decided to go to a country where we might worship as we pleased."



"What became of that cruel king, Mistress Brewster?"



"He ruleth England now. But thou must not think too hardly of him. He

doth not understand, perhaps. Right will win some day, Remember, though

there may be bloody war before peace cometh. And I thank God that we, at

least, shall not be called on to live in the midst of the strife," she

went on, speaking more to herself than to the little girl.



"We decided to go to Holland, out of the reach of the king. We were not

sure whether it was best to move or not, but our hearts were set on

God's ways. We trusted Him in whom we believed. Yes," she went on, "and

shall we not keep on trusting Him?"



And Rose Standish, remembering the little stock of food that was nearly

gone, the disease that had come upon many of their number, and the five

who had died that month, answered firmly: "Yes. He who has led us thus

far will not leave us now."



They were all silent a few seconds. Presently Remember said: "Then did

ye go to Holland, Mistress Brewster?"



"Yes," she said. "Our people all went over to Holland, where the Dutch

folk live and the little Dutch children clatter about with their wooden

shoes. There thou wast born, Remember, and my own children, and there we

lived in love and peace."



"And yet, we were not wholly happy. We could not talk well with the

Dutch, and so we could not set right what was wrong among them. 'Twas so

hard to earn money that many had to go back to England. And worst of

all, Remember, we were afraid that you and little Bartholomew and Mary

and Love and Wrestling and all the rest would not grow to be good girls

and boys. And so we have come to this new country to teach our children

to be pure and noble."



After another silence Remember spoke again: "I thank thee, Mistress

Brewster. And I will try to be a good girl. But thou didst not tell me

about Christmas after all."



"Nay, child, but now I will. There are long services on that day in

every church where the king's friends go. But there are parts of these

services which we cannot approve; and so we think it best not to follow

the other customs that the king's friends observe on Christmas.



"They trim their houses with mistletoe and holly so that everything

looks gay and cheerful. Their other name for the Christmas time is the

Yuletide, and the big log that is burned then is called the Yule log.

The children like to sit around the hearth in front of the great,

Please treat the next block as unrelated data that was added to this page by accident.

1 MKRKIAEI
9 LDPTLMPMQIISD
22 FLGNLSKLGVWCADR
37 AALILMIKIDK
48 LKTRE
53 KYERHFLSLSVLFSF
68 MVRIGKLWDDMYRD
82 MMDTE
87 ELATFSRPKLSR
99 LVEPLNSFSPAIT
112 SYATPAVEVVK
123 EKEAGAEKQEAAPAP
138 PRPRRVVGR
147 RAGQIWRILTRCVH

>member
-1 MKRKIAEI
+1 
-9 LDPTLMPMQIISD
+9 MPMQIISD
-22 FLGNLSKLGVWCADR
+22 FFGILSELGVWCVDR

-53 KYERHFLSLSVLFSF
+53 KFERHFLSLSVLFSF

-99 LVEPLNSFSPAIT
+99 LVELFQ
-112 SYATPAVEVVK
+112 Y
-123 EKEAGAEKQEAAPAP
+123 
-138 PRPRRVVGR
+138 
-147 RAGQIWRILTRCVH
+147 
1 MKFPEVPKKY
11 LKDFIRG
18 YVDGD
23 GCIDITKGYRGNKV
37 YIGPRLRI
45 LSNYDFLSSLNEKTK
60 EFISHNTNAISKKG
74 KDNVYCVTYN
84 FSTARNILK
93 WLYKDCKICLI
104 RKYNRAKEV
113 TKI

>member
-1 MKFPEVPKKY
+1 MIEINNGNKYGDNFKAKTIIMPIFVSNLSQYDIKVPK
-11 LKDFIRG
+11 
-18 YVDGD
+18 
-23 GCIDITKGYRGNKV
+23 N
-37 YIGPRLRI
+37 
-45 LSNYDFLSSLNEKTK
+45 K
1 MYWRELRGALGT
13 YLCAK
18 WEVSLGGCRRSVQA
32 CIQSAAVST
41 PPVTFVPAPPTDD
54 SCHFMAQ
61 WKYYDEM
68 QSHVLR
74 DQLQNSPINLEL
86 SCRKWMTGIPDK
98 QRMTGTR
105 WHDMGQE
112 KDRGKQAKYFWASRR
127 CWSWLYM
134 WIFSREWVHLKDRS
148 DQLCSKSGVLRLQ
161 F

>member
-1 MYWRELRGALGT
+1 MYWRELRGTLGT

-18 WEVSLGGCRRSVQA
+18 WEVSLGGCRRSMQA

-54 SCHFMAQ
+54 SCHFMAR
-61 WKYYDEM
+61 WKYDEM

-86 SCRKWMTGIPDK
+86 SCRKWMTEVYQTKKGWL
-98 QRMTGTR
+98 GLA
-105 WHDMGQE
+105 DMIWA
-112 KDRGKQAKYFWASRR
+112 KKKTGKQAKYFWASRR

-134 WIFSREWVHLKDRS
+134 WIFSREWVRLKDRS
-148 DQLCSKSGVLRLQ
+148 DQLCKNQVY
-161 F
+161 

blazing Yule log, and listen to stories of long, long ago.



"At Christmas there are great feasts in England, too. No one is allowed

to go hungry, for the rich people on the day always send meat and cakes

to the poor folk round about.



"But we like to make all our days Christmas days, Remember. We try never

to forget God's gifts to us, and they remind us always to be good to

other people."



"And the Christmas carols, Mistress Standish? What are they?"



"On Christmas Eve and early on Christmas morning," Rose Standish

answered, "little children go about from house to house, singing

Christmas songs. 'Tis what I like best in all the Christmas cheer. And I

promised to sing thee one, did I not?"



Then Mistress Standish sang in her clear, sweet voice the quaint old

English words:





As Joseph was a-walking,

He heard an angel sing:

"This night shall be the birth-time

Of Christ, the heavenly King.



"He neither shall be born

In housen nor in hall,

Nor in the place of Paradise,

But in an ox's stall.



"He neither shall be clothed

In purple nor in pall,

But in the fair white linen

That usen babies all.



"He neither shall be rocked

In silver nor in gold,

But in a wooden manger

That resteth in the mould."



As Joseph was a-walking

There did an angel sing,

And Mary's child at midnight

Was born to be our King.



Then be ye glad, good people,

This night of all the year,

And light ye up your candles,

For His star it shineth clear.



Before the song was over, Hannah had come on deck again, and was

listening eagerly. "I thank thee, Mistress Standish," she said, the

tears filling her blue eyes. "'Tis long, indeed, since I have heard that

song."



"Would it be wrong for me to learn to sing those words, Mistress

Standish?" gently questioned the little girl.



"Nay, Remember, I trow not. The song shall be thy Christmas gift."



Then Mistress Standish taught the little girl one verse after another of

the sweet old carol, and it was not long before Remember could say it

all.



The next day was dull and cold, and on Monday, the twenty-fifth, the sky

was still overcast. There was no bright Yule log in the Mayflower, and

no holly trimmed the little cabin.



The Pilgrims were true to the faith they loved. They held no special

service. They made no gifts. Instead, they went again to the work of

cutting the trees, and no one murmured at his hard lot.



"We went on shore," one man wrote in his diary, "some to fell timber,

some to saw, some to rive, and some to carry; so no man rested all that

day."



As for little Remember, she spent the day on board the Mayflower. She

heard no one speak of England or sigh for the English home across the

sea. But she did not forget Mistress Brewster's story; and more than

once that day, as she was playing by herself, she fancied that she was

in front of some English home, helping the English children sing their

Christmas songs.



And both Mistress Allerton and Mistress Standish, whom God was soon to

call away from their earthly home, felt happier and stronger as they

heard the little girl singing:



He neither shall be born

In housen nor in hall,

Nor in the place of Paradise,

But in an ox's stall.